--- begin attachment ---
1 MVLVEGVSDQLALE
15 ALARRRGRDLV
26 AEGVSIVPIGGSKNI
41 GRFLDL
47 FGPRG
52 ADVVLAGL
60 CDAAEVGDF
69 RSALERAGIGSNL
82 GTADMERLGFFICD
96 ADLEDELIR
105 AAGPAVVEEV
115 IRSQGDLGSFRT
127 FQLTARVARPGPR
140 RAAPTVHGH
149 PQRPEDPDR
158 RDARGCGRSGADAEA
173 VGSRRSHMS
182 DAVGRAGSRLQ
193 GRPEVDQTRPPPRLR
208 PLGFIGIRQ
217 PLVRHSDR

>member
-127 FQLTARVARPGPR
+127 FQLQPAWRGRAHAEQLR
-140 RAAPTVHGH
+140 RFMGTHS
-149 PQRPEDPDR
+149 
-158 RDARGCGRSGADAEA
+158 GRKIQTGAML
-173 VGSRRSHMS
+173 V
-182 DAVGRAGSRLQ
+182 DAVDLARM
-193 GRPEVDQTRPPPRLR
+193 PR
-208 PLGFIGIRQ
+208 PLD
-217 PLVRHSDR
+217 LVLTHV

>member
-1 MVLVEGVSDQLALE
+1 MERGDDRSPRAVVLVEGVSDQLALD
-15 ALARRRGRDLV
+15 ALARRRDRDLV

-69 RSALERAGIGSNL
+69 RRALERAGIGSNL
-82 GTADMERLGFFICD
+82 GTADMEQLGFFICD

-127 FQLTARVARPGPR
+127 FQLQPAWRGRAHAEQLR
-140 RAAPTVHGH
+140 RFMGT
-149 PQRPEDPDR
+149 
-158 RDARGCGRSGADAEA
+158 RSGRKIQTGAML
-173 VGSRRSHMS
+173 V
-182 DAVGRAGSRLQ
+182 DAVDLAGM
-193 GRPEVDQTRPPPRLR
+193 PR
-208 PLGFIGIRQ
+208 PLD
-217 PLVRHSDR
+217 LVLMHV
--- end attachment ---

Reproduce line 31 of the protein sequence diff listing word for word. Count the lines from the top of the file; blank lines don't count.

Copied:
-173 VGSRRSHMS